Should You Install Metal Detectors In Your School?
No security measure can offer complete certainty that students, teachers and staff will always be safe. However, given the rise in active shooter incidents, many people have advocated for the deployment of metal detectors at schools. While this is certainly a viable option, the choice to use metal detectors has always been a controversial decision.
Most schools in the United States do not use metal detectors on a day-to-day basis, but their implementation is increasing according to the National Center for Education Statistics (NCES).
If you are considering whether or not this is the right choice for your school or district, here are a few of the positive and negative aspects of placing metal detectors in schools.
1. A metal detector cannot be fully effective if there are multiple entrances to the facility
If the school has even a single point of entry that is not protected by a metal detector, the entire school is compromised. Someone approaching the facility with the intent to cause harm will look for the easiest way to get in; they are probably also already familiar with the premises and know if there is a door somewhere that is unprotected and usually unlocked.
In urban environments, many school facilities consist of a single building with multiple floors and one or two main entrances/exits. This makes it much easier to lock down the school, including all emergency exits, and could also make it a good candidate for metal detectors.
However, most educational campuses are open, with more than one or two points of entry, and people can freely walk into them from different locations. Additionally, most schools have a large perimeter, and most perimeters do not have a fence completely surrounding them. This makes it impractical to use metal detectors to keep weapons out of the school.
2. Throughput can be an issue when you are restricting entry
By limiting the number of entry/exit points at your school, you are compelling all students, staff and visitors to go through those one or two doors. There will certainly be times when this creates a challenge. For example, in the morning when students are arriving, a crowd is likely to form at that entrance. As the time ticks closer to the start of the school day, those students cutting it close in terms of being on time may become anxious about getting through. Best practices require a space of three seconds between individuals passing through a metal detector.
3. There are initial and ongoing costs associated with metal detectors
Metal detectors are not a standalone technology solution. Each one must be staffed by several trained security personnel to assure proper operation, check bags and conduct secondary screening if necessary. Each one of these individuals must have ongoing training to ensure they know the most recent safety protocols. Additionally, you must decide whether you’ll staff the metal detectors for the full day (including after-school programs) or only during peak entry times. If you leave them unstaffed for the balance of the day to save costs, your school will be vulnerable during those times.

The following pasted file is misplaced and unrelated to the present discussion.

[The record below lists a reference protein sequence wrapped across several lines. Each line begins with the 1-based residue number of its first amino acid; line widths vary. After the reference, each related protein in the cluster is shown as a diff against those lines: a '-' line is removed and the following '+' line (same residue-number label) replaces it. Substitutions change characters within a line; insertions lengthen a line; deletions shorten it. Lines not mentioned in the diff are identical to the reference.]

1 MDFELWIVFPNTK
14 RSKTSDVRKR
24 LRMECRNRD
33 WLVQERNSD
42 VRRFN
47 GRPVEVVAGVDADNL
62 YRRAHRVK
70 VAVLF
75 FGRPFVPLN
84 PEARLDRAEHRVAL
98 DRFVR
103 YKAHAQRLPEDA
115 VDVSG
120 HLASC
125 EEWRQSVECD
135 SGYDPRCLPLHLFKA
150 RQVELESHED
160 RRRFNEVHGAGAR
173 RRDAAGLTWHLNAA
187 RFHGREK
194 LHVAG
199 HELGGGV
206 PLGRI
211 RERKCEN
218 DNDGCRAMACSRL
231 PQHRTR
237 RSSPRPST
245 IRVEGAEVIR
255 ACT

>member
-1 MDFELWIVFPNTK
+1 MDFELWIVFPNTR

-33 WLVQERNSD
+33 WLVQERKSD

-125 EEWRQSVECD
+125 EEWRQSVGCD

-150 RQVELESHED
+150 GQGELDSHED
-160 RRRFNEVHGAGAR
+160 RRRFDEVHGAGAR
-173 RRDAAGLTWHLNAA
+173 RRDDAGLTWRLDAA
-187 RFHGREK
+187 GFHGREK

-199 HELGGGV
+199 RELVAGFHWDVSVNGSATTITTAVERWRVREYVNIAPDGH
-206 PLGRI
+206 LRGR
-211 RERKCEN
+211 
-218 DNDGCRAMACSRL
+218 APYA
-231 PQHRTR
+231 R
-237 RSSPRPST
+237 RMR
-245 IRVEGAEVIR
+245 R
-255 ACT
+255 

Equipment upkeep and maintenance of the metal detectors must also be considered, as well as eventual replacement, especially if they are located in an outdoor environment where they are exposed to the elements.
4. The public has a mixed perception of metal detectors
The presence of metal detectors in a school sends a number of different messages to the parents, students and staff. While it can help create peace of mind by visibly demonstrating that everyone in the building has been screened, it can also raise stress levels by providing a daily reminder that knives, firearms and other weapons are an ever-present threat.
For example, schools in New York have been criticized for their use of metal detectors. In 2015, parent groups in New York claimed that the devices were discriminatory since most of the installs were in the schools with higher numbers of minority students. In 2016, members of the Los Angeles school district criticized a district policy to conduct random metal detector searches of students at all secondary schools. Students have reported mixed feelings. Some feel that the use of metal detectors is demeaning while others report that they feel safer with them in place.
While none of this is conclusive, district and school personnel should be aware of the sharply divided opinions on the subject in order to be prepared going into a discussion about school safety solutions.
The decision about whether or not to install metal detectors at your school or campus is not easy, and can be polarizing. However, by taking these points into consideration you can be sure to have the most important issues on the table – helping you to make the best choice for your facility.
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